“Goy Friendly,” the new piece from Ashley Blaker bills itself as stand-up comedy. Blaker does stand for the entire thing, so there’s that. As for comedy, well, not so much. Rather, it’s a tiresome lecture about the traditions of Orthodox Jews wrapped in few comic one-liners, cultural clichés lifted from other comics, and pop references from the 1980s. The British Blaker says his purpose in doing this is to introduce non-Jews (goys) to Orthodox ways, but despite a bit of English charm, his pedantry, almost total lack of timing, and often flat delivery reduce this to the level of a high school diversity assembly.

Ashley Blaker in “Goy Friendly” at SoHo Playhouse through February 23.Ashley Productions

The cold heart of the patter is a review of the original Ten Commandments, with gags about being attracted to an ox, and Blaker’s new version for Orthodox Jews. Blaker also talks about his Muslim friend with whom he teamed up to do comedy, noting they share the same quirks and that both religions include very funny traditions. Blaker pokes fun at the traditions, but goes further to actually demean them without providing any context for why they exist in the first place.

He also has three anti-gay gags, including the false assertion that the Torah bans gay sex. The jokes do nothing to dispel the idea that among the ultra-Orthodox, homophobia is rife. And then Blaker doubles down on the whole mess by showing a slide of a group of rabbis and suggesting no one could be sexually attracted to them anyway.

There is surely hypocrisy in Blaker’s revised commandment that “thou shalt avoid all media.” What is the theater if not a medium?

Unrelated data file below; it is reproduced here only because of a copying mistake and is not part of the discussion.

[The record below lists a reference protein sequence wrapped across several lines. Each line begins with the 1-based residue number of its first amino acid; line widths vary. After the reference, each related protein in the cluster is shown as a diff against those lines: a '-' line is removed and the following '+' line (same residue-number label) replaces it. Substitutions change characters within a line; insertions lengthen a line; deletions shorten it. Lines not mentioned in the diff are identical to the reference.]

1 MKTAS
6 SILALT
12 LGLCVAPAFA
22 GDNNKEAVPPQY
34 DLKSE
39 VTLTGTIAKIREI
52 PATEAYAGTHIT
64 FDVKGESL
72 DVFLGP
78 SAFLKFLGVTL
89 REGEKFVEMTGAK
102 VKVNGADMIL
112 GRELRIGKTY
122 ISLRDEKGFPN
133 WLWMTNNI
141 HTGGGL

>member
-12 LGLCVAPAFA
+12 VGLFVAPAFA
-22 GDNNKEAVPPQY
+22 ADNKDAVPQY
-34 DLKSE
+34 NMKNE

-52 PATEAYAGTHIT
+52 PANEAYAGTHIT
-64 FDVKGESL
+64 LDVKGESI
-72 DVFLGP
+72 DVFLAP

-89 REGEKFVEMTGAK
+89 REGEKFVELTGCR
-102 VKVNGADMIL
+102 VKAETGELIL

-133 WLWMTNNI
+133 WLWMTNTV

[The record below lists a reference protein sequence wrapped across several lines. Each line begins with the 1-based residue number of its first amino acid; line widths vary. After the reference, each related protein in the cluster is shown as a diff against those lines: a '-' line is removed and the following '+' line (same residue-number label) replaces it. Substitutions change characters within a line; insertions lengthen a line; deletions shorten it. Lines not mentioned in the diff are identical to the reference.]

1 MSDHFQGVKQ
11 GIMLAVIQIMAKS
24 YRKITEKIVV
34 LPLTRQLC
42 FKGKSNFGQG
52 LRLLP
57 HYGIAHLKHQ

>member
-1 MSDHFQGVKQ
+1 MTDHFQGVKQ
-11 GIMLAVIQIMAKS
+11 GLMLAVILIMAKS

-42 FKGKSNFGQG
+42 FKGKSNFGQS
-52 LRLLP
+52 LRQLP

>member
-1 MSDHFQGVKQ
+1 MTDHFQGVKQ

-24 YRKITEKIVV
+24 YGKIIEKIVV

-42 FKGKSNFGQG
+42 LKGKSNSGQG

The most ecumenical aspect of the show is the acknowledgment that the demands of religion often prove flexible enough to satisfy the earthly ego. At the end of “Goy Friendly,” Blaker says that he stays in the Orthodox Jewish life because he loves it — even if he never gives us reason to believe him. Surely, his love is about more than the correct, rimmed skull caps, binding one’s arms in leather, and finding a Shabbos goy.

I have to give him this, though. “Goy Friendly” does give one first-hand experience of that other tired trope of Jewish experience: suffering.

GRAND HORIZONS | Second Stage Theater at the Helen Hayes Theater, 240 W. 44th St. | Through Mar. 1: Tue.-Thu. at 7 p.m.; Fri.-Sat. at 8 p.m.; Wed., Sat. at 2 p.m.; Sun. at 3 p.m. | $79-$199 at 2st.com or 212-541-4516 | Two hrs., 10 mins, with intermission

A SOLDIER’S PLAY | Roundabout Theatre Company at the American Airlines Theatre, 227 W. 42nd St. | Through Mar. 15: Tue.-Sat. at 8 p.m.; Wed., Sat. at 2 p.m.; Sun . at 3 p.m. (with some 7 p.m. evening curtains)| $59-$299 at roundabouttheatre.org or 212-719-1300 | One hr., 50 mins, with intermission

GOY FRIENDLY | SoHo Playhouse, 15 Vandam St. at | Through Feb. 23: Mon.-Thu., Sun. at 7:30 p.m.; Sun. at 5 p.m.; Wed. at 3 p.m. | $50 at sohoplayhouse.com or 212-691-1555 | One hr., 20 mins, no intermission